It's commencement time, and close to two million college students around the country will be graduating in the coming days. I thus ask one favor: please go to your professor's office and thank them. This one small act will save our world.
Yes, I know this sounds ridiculous. But it's true.
It's true because we are on the verge, without even realizing it, of succumbing to a vision of education as just the transfer of information rather than the transformation of knowledge, what I have called a rising apprenticeship into Wikipedia rather than an apprenticeship into democracy. This acceptance of a "good enough" education will, in the end, not be good enough to truly educate our next generation of thoughtful and engaged citizens.
Education scholars have come to accept that we are living through an "age of disruption" as everything from preschool to graduate school is rethought and re-engineered. At the university level this has come to mean that more and more courses are taught online, by part-time instructors, and that a college degree has come to be spread out across many institutions, credentials, and years. This trend seemingly aligns to the needs and demands of "nontraditional" students who are older, take courses part-time, have kids, or juggle coursework with a full-time job. This has come to be known as the "new student majority" as this population comprises two-thirds of all college students.
Yet this trend exacerbates the belief that a degree is only something to get through in order to move forward in one's life and career. Just take the course, pass the exam, get the diploma. It doesn't matter who teaches it, through what modality. Just do it. That is a "good enough" education.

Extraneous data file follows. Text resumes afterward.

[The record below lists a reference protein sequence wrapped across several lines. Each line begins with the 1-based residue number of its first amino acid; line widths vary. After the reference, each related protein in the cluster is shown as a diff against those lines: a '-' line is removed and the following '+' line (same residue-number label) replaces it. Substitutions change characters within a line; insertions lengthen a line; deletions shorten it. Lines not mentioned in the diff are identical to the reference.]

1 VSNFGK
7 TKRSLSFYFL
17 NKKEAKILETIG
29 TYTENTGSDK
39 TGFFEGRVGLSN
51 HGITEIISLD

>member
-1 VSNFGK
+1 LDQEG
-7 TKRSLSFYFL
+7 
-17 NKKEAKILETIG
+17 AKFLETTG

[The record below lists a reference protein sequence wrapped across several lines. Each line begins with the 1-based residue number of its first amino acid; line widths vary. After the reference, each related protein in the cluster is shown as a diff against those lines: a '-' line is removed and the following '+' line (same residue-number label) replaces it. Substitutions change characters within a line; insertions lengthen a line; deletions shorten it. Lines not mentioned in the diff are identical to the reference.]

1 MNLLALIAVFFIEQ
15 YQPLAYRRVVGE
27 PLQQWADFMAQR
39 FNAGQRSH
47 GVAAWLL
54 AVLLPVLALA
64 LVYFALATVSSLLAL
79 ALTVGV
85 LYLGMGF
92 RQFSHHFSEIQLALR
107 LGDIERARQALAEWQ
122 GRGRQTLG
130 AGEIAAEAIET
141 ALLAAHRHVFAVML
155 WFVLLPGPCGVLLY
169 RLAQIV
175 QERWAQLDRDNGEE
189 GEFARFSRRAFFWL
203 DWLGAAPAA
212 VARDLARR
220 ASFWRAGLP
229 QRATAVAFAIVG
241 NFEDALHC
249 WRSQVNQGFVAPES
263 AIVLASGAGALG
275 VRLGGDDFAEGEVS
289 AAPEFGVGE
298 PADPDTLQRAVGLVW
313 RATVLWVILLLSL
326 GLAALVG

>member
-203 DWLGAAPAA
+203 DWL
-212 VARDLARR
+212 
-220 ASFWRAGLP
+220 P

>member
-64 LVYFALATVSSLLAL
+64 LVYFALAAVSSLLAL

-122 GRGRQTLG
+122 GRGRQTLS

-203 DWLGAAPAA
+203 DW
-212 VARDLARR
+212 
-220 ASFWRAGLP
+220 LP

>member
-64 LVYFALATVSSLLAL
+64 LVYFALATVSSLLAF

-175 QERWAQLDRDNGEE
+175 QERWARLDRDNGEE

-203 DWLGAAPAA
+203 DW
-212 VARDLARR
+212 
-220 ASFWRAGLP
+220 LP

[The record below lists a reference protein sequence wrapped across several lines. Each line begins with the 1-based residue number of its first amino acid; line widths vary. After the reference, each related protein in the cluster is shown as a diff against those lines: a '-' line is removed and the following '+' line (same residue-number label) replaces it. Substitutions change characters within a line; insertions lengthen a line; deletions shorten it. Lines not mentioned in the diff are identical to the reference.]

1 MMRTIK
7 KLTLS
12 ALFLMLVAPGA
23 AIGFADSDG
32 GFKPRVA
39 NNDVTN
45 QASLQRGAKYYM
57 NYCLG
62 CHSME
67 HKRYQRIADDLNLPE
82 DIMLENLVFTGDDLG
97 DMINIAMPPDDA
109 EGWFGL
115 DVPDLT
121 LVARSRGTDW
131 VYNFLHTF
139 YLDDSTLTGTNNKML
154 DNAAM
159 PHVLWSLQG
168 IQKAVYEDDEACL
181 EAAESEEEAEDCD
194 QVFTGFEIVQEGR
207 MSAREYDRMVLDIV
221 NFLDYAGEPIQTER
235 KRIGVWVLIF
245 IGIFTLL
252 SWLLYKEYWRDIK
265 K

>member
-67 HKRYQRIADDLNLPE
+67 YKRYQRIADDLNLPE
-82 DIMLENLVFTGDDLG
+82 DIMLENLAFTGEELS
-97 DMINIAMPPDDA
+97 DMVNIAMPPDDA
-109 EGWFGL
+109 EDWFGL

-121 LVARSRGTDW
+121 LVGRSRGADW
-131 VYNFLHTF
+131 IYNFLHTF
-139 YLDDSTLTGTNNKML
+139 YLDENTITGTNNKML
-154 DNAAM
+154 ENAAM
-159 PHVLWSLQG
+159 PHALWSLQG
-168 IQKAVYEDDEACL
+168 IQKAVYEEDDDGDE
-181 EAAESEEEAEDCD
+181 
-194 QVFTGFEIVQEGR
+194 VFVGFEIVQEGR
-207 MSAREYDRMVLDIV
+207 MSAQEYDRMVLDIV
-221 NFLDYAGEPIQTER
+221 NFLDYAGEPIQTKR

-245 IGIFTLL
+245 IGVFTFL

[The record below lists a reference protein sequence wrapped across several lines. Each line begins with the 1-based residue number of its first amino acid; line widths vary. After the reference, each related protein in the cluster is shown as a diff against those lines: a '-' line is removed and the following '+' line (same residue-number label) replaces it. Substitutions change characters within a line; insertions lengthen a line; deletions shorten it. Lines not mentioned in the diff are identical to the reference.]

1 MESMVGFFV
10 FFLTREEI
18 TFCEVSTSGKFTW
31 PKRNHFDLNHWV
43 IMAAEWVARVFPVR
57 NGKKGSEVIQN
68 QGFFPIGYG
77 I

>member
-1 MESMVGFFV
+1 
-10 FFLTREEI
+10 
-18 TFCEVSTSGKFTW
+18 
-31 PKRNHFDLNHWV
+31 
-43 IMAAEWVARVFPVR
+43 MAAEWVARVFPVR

Except it's not.
A true education is about helping us to grapple with enduring questions - who am I? why am I here? - within the context of our complex, contested, and pluralistic society. This requires pushing students, whether they are eighteen or forty-eight, outside of their comfort zones to confront the deep assumptions of our thoughts and actions in the world. This is hard work and not easily attained, which is why we talk about such transformational events as "aha" moments, what psychologists call a metacognitive leap and sociologists a paradigm shift.
A "good enough" education, though, only cares about the lowest-common-denominator of completion. In such a perspective there is simply no space or need for the difficult work of creating opportunities for these moments to occur. Such moments require an immense amount of, to be cliché about it, sweat and tears. Why suffer when you can surf?
But it is exactly in the hard work of a powerful education that we come to develop the habits of mind and repertoires of action that are the foundation of what drives our society forward. Irrespective of whether we are talking about a new art form, technological breakthrough, social movement, or business strategy, the preconditions for success require exactly the knowledge, skills, and dispositions meant to be fostered in higher education.
Yes, individuals throughout history have and will continue to succeed without or even in spite of a formal degree. But the growing dominance of the mentality of a "good enough" education closes off the opportunity for the one and only formal place where we used to believe and expect such education to occur.
This is why our soon-to-be graduates should go to their professors' office before they cross the graduation stage. Not to shake their professor's hand as a formality or thank them as a sign of gratitude for that good grade. It is to acknowledge that this professor actually helped them to see an issue in a slightly different way, transformed their sense of self, guided them to become passionate about something.
Such moments of realization are uncommon. As any profound experience, they happens in the margins, serendipitously, at the edge of our vision, almost without us realizing it. The British philosopher Ludwig Wittgenstein suggested that it was like going up a ladder, with each rung falling away as we climb. One can never go back down to one's old view of the world.
Thanking your professors is thus one small but crucial step upwards in keeping alive a vision of the power of transforming ourselves and thus the world.